ProHealth health Vitamin and Natural Supplement Store and Health
Home  |  Log In  |  My Account  |  View Cart  View Your ProHealth Vitamin and Supplement Shopping Cart
800-366-6056  |  Contact Us  |  Help
Facebook Google Plus
Fibromyalgia  Chronic Fatigue Syndrome & M.E.  Lyme Disease  Natural Wellness  Supplement News  Forums  Our Story
Store     Brands   |   A-Z Index   |   Best Sellers   |   New Products   |   Deals & Specials   |   Under $10   |   SmartSavings Club

Trending News

Curcumin: The All In One Solution, Part 2

CoQ10 — A Nutritional Powerhouse for Mitochondrial Health

How to Prevent Hearing Loss and Improve Your Hearing With Nutrition

What Are the Benefits of Vitamin K2?

Vitamin D deficiency + high fat diet = metabolic syndrome

Use Burdock Oil to Promote Healthy Hair Growth

Why You Should Take Your Apple Cider Vinegar at Night

AMA journal associates iron deficiency with hearing loss

Lutein linked to preservation of crystallized intelligence

Zinc eaten at levels found in biofortified crops reduces 'wear and tear' on DNA

 
Print Page
Email Article

No association between an intronic polymorphism in the presenilin-1 gene and Alzheimer disease in a German population.

  [ Not Yet Rated ]   [ Discuss This Article ]
By Bagli M, Papassotiropoulos A, Schwab SG, Jessen F, • www.ProHealth.com • August 1, 1999


A polymorphism in intron 8 of the presenilin-1 (PS-1) gene has been demonstrated to increase the risk for developing late-onset Alzheimer disease (AD). Conflicting results exist for the association between this intronic polymorphism and AD probably due to variations in the PS-1 gene among different ethnic groups.

We investigated the genetic association between this intronic polymorphism in the PS-1 gene and AD in a homogenous group of German Caucasians. The control group consisted of healthy subjects and depressed patients. There were no significant differences in the distribution of the PS-1 genotypes and allele frequencies between AD patients and controls.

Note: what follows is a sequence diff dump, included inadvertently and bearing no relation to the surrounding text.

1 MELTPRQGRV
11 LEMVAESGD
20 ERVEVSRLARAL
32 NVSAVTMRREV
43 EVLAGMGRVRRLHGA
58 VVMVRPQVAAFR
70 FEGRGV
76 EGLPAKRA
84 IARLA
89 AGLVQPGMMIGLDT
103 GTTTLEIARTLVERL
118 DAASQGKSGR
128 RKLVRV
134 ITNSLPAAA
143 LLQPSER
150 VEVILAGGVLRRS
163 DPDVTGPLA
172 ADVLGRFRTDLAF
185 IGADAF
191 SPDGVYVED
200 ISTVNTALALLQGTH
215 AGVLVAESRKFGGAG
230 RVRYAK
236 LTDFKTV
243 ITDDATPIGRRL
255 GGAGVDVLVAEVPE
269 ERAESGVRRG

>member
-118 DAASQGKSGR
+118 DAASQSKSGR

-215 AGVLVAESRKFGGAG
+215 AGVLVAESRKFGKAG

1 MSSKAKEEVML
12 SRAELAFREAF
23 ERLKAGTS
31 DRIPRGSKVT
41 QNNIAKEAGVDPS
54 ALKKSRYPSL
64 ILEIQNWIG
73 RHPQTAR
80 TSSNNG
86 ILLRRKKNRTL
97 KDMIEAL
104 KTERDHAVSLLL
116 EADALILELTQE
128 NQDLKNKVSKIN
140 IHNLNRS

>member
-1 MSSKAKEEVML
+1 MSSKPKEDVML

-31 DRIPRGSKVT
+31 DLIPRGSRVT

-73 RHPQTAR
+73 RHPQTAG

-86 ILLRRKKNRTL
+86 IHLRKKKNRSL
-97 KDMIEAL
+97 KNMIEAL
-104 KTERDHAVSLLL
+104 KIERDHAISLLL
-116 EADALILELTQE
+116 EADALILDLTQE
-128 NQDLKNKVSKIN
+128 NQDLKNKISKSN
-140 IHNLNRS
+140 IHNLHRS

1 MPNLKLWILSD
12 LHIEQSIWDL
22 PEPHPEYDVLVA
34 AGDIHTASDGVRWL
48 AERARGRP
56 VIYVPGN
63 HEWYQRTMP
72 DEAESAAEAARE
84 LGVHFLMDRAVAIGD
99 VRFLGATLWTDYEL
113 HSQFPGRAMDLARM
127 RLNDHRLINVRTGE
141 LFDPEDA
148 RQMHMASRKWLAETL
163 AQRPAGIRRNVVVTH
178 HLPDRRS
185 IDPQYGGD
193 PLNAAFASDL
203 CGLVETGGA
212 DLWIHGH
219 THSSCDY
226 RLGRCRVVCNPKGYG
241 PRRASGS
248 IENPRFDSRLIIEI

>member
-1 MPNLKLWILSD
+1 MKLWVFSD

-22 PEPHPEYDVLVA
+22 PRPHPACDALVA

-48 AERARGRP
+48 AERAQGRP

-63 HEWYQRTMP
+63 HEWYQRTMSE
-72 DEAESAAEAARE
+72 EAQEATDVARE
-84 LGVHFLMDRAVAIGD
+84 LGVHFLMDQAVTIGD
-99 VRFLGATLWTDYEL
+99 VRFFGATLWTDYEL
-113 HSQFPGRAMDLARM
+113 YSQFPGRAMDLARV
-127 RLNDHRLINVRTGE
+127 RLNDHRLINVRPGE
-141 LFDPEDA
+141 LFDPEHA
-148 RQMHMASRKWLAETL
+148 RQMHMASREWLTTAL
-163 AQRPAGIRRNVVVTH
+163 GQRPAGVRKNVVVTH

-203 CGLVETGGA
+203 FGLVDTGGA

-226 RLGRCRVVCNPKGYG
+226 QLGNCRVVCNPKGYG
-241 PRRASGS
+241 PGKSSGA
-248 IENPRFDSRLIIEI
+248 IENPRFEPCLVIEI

Our data do not support an association between the intronic polymorphism of the PS-1 gene and AD and there was no interaction between the PS-1 genotype and apolipoprotein E epsilon4 allele.

Source: J Neurol Sci 1999 Aug 1;167(1):34-36
PMID: 10500259

(Department of Psychiatry, University of Bonn, Sigmund-Freud-Strasse 25, 53105, Bonn, Germany )




Post a Comment

Featured Products From the ProHealth Store
Ultra EPA  - Fish Oil FibroSleep™ Mitochondria Ignite™ with NT Factor®

Looking for Vitamins, Herbs and Supplements?
Search the ProHealth Store for Hundreds of Natural Health Products


Article Comments



Be the first to comment on this article!

Post a Comment


 
NAD+ Ignite with Niagen

Featured Products

Energy NADH™ 12.5mg Energy NADH™ 12.5mg
Improve Energy & Cognitive Function
Optimized Curcumin Longvida® Optimized Curcumin Longvida®
Supports Cognition, Memory & Overall Health
FibroSleep™ FibroSleep™
The All-in-One Natural Sleep Aid
Ultra EPA  - Fish Oil Ultra EPA - Fish Oil
Ultra concentrated source of essential fish oils

Natural Remedies

Looking for Energy? Turn to Plants. Looking for Energy? Turn to Plants.
Vitamin K-2 – A Key Player in Cardiovascular and Bone Health Vitamin K-2 – A Key Player in Cardiovascular and Bone Health
Why Berries Offer a Rainbow of Health Benefits Why Berries Offer a Rainbow of Health Benefits
Enhance Eyelashes Naturally Enhance Eyelashes Naturally
Eating Fat is Good... Maybe... Could Be... Sometimes Eating Fat is Good... Maybe... Could Be... Sometimes

CONTACT US
ProHealth, Inc.
555 Maple Ave
Carpinteria, CA 93013
(800) 366-6056  |  Email

· Become a Wholesaler
· Vendor Inquiries
· Affiliate Program
SHOP WITH CONFIDENCE
Credit Card Processing
SUBSCRIBE TO OUR NEWSLETTERS
Get the latest news about Fibromyalgia, M.E/Chronic Fatigue Syndrome, Lyme Disease and Natural Wellness

CONNECT WITH US ProHealth on Facebook  ProHealth on Twitter  ProHealth on Pinterest  ProHealth on Google Plus

© 2017 ProHealth, Inc. All rights reserved. Pain Tracker App  |  Store  |  Customer Service  |  Guarantee  |  Privacy  |  Contact Us  |  Library  |  RSS  |  Site Map